Shana - ESL Teacher
You don't realize how big of a thing Girl Scout Cookies are until you live in the U.S. for a few years. In this lesson you'll learn all about them and the Girl Scouts of America.
Learn All About Girl Scout Cookies. Start listening to the audio at 12:30 for that story.
Today we’re going to be talking about Girl Scout cookies, which may seem random and somewhat irrelevant, but when you’ve lived in the US for a while, you’ll start to realize how big the Girl Scout cookie craze is. Every year, sometime between January and March usually, depending on your troop, Girl Scouts between the ages of 5 and 18 set up tables full of cookies in front of grocery stores and department stores across the US.
Although 12 cookie types exist as of this year, if you check out the Girl Scouts website, each troop may decide which cookies they want to sell. On the table you’ll usually find between seven and eight different types of cookies and always, of course, the classics, which are Thin Mints, Samoas and Trefoils, which I’ll explain in a bit.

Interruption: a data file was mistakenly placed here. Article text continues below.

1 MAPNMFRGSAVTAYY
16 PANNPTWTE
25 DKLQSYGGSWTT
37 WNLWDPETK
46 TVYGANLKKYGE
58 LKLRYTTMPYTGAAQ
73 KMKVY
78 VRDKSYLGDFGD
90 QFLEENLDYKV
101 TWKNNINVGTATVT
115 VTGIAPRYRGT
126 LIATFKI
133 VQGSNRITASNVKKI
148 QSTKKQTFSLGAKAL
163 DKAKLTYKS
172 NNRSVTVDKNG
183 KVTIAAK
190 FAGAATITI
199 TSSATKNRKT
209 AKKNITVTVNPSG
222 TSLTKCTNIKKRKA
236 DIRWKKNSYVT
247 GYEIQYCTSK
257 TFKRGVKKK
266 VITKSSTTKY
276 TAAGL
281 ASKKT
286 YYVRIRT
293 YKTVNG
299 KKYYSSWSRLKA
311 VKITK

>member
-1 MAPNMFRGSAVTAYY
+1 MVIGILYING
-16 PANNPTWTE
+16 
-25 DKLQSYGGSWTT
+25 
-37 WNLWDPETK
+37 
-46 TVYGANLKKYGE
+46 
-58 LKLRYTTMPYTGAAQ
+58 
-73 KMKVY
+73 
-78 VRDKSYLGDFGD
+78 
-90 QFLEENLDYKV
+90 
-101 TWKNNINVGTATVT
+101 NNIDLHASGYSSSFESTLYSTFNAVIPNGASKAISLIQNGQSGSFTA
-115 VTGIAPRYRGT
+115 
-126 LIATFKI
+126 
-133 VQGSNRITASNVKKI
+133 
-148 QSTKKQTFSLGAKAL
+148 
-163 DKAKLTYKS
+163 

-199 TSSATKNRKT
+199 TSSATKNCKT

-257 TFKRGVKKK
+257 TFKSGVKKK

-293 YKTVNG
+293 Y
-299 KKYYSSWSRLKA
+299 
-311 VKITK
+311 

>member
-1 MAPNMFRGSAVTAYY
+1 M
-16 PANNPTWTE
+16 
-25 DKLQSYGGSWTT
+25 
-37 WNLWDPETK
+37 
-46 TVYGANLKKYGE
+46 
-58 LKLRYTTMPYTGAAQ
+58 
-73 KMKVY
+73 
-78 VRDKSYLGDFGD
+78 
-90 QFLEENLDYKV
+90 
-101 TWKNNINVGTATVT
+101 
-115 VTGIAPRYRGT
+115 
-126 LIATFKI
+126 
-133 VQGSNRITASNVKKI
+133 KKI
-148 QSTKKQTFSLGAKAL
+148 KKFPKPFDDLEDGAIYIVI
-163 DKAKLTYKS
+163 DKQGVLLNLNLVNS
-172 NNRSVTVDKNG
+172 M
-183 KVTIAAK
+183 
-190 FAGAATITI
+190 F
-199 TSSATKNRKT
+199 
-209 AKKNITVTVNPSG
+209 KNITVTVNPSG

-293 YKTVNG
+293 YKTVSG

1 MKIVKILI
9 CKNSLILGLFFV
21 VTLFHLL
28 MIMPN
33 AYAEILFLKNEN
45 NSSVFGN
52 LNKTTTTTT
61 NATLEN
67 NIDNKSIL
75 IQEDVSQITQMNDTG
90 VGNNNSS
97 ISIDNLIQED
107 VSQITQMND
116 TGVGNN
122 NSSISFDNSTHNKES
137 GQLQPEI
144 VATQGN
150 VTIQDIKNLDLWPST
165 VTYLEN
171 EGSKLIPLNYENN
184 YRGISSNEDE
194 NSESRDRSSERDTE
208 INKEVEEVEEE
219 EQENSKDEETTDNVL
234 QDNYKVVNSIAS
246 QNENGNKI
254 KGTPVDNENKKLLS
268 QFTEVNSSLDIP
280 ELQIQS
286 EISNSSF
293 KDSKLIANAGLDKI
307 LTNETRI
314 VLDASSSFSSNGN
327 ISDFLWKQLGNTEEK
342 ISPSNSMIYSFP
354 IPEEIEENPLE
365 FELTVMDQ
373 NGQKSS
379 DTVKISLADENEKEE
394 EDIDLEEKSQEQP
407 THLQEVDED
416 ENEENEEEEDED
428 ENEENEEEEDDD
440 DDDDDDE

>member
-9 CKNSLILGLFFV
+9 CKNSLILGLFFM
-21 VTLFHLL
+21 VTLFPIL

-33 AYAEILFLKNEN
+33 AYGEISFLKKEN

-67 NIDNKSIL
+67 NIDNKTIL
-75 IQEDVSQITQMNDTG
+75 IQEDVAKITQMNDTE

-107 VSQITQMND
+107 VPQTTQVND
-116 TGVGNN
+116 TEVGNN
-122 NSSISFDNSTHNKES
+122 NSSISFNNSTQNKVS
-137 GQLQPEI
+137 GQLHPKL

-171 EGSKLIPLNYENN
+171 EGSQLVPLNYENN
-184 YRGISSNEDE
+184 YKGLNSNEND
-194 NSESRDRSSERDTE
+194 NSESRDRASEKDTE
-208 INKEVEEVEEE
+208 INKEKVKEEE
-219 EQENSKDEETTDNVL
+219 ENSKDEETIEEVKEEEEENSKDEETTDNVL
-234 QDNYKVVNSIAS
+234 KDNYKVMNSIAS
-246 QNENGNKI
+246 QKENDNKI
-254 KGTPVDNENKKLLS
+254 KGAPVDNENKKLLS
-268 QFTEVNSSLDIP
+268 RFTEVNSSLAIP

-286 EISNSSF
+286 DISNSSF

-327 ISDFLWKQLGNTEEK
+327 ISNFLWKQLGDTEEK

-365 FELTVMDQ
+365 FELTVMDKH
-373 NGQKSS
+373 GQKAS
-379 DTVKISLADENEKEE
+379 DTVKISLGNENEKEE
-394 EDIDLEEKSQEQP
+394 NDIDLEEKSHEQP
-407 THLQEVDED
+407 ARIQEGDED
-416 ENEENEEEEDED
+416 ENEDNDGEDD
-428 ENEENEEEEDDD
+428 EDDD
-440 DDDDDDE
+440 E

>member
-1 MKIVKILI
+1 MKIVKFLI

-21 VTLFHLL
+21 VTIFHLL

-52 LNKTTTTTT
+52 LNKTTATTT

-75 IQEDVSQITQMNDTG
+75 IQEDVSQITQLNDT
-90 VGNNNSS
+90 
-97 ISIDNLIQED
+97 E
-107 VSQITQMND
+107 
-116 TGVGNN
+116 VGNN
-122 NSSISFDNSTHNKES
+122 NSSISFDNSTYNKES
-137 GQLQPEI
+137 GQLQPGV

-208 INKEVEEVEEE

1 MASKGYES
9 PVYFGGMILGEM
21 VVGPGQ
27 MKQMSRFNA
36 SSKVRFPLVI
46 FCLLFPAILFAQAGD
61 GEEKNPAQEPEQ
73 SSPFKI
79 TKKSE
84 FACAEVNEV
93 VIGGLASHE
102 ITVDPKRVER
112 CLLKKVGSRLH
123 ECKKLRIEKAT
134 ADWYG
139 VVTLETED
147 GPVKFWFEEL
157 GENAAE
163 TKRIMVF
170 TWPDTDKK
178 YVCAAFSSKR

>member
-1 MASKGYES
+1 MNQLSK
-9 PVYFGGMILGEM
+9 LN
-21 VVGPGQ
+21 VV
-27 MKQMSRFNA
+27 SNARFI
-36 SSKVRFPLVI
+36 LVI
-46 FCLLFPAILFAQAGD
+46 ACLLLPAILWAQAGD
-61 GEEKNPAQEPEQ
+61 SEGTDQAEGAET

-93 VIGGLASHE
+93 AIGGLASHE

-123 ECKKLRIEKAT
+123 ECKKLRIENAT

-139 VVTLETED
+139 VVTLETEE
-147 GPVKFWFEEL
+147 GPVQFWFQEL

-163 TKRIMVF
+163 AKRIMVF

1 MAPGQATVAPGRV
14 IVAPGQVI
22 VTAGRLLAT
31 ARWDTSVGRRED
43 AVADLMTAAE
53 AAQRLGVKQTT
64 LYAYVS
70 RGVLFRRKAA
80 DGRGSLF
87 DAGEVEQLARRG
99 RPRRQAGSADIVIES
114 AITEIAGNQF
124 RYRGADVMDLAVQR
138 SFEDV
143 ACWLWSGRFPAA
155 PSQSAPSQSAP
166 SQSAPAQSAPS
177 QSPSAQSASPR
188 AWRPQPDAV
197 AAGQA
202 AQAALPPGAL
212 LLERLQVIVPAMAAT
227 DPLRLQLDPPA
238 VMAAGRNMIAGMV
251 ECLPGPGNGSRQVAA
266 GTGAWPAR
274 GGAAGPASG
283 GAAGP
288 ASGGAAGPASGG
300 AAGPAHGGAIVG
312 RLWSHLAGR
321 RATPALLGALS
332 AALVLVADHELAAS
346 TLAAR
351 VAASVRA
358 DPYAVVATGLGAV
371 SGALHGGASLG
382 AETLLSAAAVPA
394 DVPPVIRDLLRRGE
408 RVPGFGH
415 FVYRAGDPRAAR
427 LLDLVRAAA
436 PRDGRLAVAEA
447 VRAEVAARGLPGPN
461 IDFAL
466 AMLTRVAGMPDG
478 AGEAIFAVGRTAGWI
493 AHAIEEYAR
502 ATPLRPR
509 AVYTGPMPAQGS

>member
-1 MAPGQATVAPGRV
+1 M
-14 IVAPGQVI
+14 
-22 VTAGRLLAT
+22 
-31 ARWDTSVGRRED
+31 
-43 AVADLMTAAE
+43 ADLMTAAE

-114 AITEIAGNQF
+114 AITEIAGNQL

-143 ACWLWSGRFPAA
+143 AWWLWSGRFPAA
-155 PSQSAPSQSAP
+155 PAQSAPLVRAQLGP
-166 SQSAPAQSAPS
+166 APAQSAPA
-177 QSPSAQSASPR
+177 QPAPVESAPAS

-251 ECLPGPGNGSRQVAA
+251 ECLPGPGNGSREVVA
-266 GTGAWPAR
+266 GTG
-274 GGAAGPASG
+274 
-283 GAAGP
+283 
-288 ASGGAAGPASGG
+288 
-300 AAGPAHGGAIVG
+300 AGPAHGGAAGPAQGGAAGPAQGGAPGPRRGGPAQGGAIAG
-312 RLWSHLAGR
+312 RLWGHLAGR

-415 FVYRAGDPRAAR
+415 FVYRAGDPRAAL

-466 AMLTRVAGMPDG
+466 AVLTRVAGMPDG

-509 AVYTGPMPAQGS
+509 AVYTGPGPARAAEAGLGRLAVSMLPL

Nowadays, the number of baking companies involved has been reduced to two: Little Brownie Bakers and ABC Bakers.
Although the packages are virtually the same, the recipes and names of cookies vary slightly between the two baking companies. It’s not really a big deal, it just causes a little bit of confusion among consumers who decide to buy cookies in a different area and then see different names of the cookies on the package.
In total, about one million Girl Scouts take part in sales and the total cookie sales has reached 200 million boxes sold in recent years. As I mentioned in the beginning, 200 million boxes adds up to about 800 million dollars, with each box going at around $4 to $5 per box.
25 percent of sales come from cookies called Thin Mints, which are thin mint-flavored chocolate wafers dipped in a chocolate coating.
Shana - ESL Teacher